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Ministry of Justice issues call for evidence over bailiff reforms

The Ministry of Justice has issued a call for evidence asking for people’s experiences of the 2014 reforms which regulate how enforcement agents operate.

Calum   Fuller

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Calum   Fuller
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Earlier this month, charities Citizens Advice and StepChange Debt Charity published research calling for the government to step in and regulate the industry to prevent more people “suffering at the hands of debt collectors”.


Their figures show that a third (850,000) of the 2.2 million people contacted by a bailiff in the last two years experienced them “pushing the limits of the law” – such as by removing goods needed for work.


Citizens Advice found that of those who had a negative experience with a bailiff:

  • Seven in 10 reported increased stress and anxiety
  • Half experienced knock-on effects on their finances, including further debt due to enforcement fees

The charities suggest the findings show that government reforms introduced in 2014 to protect people from unfair practices are not working. Since then, Citizens Advice has reported a 24 percent rise in bailiff problems, and it remains one of the most common debt issues it helps people with.


Russell Hamblin-Boone, chief executive of the Civil Enforcement Association, which represents bailiffs, was critical of the report, which is based on the views of 277 people who have had contact with bailiffs in the past two years.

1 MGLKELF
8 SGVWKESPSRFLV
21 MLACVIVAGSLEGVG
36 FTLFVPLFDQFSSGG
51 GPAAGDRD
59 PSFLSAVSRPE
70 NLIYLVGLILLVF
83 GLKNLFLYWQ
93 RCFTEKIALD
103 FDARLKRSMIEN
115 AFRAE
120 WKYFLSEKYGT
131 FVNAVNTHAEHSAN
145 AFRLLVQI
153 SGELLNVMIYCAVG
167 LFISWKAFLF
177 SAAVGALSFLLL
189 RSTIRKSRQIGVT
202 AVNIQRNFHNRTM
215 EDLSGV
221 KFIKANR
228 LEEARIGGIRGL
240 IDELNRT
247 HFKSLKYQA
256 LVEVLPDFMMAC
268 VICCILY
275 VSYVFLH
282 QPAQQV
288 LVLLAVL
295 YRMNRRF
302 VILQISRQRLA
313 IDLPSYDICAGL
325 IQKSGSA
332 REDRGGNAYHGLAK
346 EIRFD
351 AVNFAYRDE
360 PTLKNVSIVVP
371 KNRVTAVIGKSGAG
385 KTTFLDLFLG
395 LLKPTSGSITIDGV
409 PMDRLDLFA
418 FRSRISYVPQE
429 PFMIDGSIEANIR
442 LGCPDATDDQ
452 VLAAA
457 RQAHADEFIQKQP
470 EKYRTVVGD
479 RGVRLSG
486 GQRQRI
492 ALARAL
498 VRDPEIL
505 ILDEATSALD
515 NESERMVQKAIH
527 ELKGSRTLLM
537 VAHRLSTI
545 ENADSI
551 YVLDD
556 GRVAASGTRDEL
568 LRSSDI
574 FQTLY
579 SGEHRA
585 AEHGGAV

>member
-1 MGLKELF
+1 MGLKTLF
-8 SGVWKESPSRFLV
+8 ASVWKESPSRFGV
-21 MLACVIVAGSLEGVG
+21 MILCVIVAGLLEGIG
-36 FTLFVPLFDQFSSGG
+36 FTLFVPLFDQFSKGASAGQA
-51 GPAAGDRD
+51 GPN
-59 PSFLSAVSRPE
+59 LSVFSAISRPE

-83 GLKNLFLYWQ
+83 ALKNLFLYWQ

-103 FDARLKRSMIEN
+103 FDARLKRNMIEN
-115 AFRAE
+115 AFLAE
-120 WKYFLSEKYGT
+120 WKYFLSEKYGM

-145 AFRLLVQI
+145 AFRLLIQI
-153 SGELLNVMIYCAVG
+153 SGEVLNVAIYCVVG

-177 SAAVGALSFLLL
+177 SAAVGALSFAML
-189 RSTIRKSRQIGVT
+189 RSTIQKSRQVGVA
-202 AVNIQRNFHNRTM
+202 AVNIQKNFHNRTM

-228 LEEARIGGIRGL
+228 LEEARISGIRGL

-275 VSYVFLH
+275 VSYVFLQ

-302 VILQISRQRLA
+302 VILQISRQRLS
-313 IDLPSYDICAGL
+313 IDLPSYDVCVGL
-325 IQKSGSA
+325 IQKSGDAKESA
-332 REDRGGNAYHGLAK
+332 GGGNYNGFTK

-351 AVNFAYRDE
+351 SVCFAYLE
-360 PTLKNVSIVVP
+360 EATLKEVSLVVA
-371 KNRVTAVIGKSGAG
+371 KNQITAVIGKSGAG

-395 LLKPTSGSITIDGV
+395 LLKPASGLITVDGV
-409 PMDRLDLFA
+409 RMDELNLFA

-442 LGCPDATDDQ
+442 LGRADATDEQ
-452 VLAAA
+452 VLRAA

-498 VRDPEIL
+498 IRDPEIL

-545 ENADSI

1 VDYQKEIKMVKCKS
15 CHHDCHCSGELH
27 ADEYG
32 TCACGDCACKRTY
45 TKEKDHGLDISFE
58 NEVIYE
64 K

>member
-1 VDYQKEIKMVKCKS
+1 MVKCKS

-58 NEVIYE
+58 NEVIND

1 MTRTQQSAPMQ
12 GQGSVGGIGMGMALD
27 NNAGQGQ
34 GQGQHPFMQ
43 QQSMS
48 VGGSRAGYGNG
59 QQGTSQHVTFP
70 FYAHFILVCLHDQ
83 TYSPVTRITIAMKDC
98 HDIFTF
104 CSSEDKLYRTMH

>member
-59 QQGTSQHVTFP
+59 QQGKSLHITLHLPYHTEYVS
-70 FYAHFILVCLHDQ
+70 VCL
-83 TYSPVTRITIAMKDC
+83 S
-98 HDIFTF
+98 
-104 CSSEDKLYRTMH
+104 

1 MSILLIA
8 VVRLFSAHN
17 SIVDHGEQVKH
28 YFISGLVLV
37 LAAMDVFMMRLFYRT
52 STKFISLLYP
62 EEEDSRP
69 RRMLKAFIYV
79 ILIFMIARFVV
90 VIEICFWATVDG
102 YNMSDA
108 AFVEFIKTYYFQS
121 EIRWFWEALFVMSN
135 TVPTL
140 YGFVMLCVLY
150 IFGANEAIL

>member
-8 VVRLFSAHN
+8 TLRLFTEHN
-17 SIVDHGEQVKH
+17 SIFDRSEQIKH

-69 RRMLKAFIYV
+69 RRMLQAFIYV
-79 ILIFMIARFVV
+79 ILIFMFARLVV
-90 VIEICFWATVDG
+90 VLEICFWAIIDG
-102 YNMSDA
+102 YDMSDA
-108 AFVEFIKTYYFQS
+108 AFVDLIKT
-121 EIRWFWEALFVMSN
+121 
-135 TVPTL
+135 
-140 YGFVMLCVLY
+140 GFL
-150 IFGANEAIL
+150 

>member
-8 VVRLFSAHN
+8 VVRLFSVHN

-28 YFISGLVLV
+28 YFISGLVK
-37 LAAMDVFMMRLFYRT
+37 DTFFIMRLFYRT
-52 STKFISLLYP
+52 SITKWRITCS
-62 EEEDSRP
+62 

He said: “It is worrying that debt advisers consider it acceptable to exaggerate figures when they cannot get robust data. It is of great concern that Citizens Advice fails to make a distinction between laws that are broken and laws that people simply don’t like. For example, in the report it is assumed that a threat to force entry to a property or to remove goods required for work purposes is breaking the regulations. That is simply incorrect and depends on the circumstances. It is shocking that agents are being accused of acting illegally based on such flimsy evidence.


The government’s call for evidence takes the form of an 11-page survey which feeds into its review of the 2014 reforms.


Joanna Elson OBE, chief executive of the Money Advice Trust, said: “We continue to see significant problems with the behaviour of some bailiffs and bailiff firms.


“This new call for evidence, with its broad scope, is a welcome opportunity to secure the fundamental reform that is needed to deal with the systemic issues that many of the people we help are experiencing with bailiff action.


“We look forward to working with government and advice sector partners as we press for key changes including independent regulation, a single complaints mechanism and a revised fee structure that incentivises good practice.”



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